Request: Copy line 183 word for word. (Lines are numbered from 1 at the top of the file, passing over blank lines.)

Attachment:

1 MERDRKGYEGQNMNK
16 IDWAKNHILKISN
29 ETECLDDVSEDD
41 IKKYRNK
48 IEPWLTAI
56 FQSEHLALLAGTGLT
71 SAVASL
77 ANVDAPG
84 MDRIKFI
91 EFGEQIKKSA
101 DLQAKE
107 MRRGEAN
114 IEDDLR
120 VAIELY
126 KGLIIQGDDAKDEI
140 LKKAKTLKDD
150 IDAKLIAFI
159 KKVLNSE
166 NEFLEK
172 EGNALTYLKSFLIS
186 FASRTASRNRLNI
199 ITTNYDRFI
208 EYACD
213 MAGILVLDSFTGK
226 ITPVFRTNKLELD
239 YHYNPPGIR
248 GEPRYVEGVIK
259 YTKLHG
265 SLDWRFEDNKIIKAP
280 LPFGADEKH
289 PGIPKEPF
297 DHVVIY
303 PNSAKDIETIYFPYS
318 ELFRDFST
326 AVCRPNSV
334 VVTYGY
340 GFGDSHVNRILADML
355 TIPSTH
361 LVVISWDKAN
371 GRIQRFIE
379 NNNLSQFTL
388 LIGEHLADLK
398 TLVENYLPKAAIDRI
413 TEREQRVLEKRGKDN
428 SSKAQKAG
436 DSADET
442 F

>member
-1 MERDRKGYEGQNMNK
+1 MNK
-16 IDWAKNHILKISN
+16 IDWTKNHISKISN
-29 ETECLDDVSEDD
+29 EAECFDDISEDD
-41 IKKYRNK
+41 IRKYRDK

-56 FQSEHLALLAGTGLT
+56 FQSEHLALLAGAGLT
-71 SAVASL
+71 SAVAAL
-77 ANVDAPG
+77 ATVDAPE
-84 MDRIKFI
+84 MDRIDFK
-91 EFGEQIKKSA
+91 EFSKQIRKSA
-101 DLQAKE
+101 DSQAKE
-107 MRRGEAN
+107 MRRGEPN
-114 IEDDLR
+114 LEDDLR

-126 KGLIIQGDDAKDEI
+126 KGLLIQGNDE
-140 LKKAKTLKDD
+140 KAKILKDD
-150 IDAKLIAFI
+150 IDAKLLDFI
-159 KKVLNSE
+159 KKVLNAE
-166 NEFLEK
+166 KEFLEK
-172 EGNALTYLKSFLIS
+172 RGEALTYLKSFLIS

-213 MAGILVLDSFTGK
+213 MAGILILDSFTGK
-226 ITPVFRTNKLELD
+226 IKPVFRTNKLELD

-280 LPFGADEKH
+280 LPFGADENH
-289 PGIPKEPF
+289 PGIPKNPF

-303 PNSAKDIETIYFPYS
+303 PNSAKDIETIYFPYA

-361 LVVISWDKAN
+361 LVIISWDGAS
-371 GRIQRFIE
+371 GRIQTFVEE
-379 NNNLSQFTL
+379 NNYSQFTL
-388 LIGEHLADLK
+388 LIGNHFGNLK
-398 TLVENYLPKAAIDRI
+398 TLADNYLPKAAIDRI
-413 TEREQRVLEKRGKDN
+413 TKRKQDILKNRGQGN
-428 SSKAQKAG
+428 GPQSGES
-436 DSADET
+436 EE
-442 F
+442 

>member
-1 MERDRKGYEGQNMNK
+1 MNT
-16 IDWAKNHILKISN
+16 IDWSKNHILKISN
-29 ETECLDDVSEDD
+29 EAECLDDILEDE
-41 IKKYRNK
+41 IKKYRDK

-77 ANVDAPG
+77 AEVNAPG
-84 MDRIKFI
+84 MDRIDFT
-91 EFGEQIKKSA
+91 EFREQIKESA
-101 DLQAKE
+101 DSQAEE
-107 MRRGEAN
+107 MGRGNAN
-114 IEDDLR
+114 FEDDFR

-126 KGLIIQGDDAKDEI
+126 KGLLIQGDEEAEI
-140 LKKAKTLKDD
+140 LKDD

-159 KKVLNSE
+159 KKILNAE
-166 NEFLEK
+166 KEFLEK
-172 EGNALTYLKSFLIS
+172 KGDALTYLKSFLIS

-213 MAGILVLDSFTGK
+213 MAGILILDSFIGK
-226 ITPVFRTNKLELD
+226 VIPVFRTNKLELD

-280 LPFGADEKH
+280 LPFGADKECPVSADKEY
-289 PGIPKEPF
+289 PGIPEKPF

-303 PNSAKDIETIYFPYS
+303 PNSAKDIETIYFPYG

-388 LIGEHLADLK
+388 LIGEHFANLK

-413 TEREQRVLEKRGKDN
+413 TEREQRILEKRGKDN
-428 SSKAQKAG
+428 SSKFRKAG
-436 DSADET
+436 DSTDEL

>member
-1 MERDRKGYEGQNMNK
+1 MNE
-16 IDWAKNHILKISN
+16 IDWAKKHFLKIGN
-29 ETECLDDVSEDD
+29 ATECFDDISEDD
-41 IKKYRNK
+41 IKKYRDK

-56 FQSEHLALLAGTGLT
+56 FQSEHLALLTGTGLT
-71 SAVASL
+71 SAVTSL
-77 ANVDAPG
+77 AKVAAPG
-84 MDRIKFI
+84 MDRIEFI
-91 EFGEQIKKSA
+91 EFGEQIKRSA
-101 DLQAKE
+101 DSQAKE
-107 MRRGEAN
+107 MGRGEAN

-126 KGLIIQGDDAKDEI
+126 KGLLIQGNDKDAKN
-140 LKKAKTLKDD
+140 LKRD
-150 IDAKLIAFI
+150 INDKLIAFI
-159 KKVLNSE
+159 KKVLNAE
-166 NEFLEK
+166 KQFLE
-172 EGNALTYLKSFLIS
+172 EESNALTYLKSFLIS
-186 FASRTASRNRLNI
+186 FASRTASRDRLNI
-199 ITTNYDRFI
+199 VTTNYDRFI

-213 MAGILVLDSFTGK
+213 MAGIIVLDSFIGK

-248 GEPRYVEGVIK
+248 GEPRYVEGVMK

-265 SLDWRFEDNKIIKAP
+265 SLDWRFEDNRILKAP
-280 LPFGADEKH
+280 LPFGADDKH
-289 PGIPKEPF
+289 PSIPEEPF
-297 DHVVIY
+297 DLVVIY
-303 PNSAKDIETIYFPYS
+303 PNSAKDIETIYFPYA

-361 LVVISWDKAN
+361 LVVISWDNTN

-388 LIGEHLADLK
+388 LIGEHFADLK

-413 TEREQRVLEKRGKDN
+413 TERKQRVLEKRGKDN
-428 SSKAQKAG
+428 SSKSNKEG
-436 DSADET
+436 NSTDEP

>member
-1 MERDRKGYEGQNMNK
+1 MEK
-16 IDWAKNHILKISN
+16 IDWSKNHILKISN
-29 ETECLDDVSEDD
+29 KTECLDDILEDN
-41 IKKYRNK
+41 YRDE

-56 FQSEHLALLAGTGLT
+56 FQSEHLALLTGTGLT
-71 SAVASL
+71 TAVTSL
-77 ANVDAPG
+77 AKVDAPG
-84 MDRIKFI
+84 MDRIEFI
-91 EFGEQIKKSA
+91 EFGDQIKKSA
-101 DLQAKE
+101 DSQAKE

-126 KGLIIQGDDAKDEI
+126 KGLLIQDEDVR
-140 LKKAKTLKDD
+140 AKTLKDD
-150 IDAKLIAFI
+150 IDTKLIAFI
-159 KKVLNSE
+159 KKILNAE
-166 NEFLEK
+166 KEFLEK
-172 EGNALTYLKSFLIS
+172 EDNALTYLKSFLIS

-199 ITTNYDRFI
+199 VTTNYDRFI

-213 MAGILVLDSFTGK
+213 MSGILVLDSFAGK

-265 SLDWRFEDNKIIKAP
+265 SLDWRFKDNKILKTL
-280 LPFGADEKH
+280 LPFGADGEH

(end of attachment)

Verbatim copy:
-107 MRRGEAN